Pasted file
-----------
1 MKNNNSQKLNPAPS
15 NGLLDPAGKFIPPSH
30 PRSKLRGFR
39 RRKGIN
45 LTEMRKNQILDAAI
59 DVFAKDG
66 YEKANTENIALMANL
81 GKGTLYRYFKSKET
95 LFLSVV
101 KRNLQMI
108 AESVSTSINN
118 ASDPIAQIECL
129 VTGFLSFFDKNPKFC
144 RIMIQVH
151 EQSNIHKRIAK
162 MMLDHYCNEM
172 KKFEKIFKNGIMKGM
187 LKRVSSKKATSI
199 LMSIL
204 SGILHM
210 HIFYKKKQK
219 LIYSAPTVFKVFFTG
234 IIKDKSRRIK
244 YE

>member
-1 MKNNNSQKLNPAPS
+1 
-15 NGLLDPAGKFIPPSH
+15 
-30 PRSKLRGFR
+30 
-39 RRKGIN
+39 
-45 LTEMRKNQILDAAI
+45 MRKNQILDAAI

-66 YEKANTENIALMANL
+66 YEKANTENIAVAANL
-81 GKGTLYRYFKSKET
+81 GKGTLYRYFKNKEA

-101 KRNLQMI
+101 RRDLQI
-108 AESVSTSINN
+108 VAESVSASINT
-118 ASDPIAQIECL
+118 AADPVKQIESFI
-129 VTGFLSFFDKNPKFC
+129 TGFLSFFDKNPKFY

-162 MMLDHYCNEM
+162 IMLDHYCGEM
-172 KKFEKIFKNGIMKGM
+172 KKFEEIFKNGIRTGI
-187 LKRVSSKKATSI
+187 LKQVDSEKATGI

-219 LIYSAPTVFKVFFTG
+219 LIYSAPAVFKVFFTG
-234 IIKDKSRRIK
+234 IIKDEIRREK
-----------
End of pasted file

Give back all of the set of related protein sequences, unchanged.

1 MKNNNSQKLNPAPS
15 NGLLDPAGKFIPPSH
30 PRSKLRGFR
39 RRKGIN
45 LTEMRKNQILDAAI
59 DVFAKDG
66 YEKANTENIALMANL
81 GKGTLYRYFKSKET
95 LFLSVV
101 KRNLQMI
108 AESVSTSINN
118 ASDPIAQIECL
129 VTGFLSFFDKNPKFC
144 RIMIQVH
151 EQSNIHKRIAK
162 MMLDHYCNEM
172 KKFEKIFKNGIMKGM
187 LKRVSSKKATSI
199 LMSIL
204 SGILHM
210 HIFYKKKQK
219 LIYSAPTVFKVFFTG
234 IIKDKSRRIK
244 YE

>member
-1 MKNNNSQKLNPAPS
+1 
-15 NGLLDPAGKFIPPSH
+15 
-30 PRSKLRGFR
+30 
-39 RRKGIN
+39 
-45 LTEMRKNQILDAAI
+45 MRKNQILDAAI

-66 YEKANTENIALMANL
+66 YEKANTENIAVAANL
-81 GKGTLYRYFKSKET
+81 GKGTLYRYFKNKEA

-101 KRNLQMI
+101 RRDLQI
-108 AESVSTSINN
+108 VAESVSASINT
-118 ASDPIAQIECL
+118 AADPVKQIESFI
-129 VTGFLSFFDKNPKFC
+129 TGFLSFFDKNPKFY

-162 MMLDHYCNEM
+162 IMLDHYCGEM
-172 KKFEKIFKNGIMKGM
+172 KKFEEIFKNGIRTGI
-187 LKRVSSKKATSI
+187 LKQVDSEKATGI

-219 LIYSAPTVFKVFFTG
+219 LIYSAPAVFKVFFTG
-234 IIKDKSRRIK
+234 IIKDEIRREK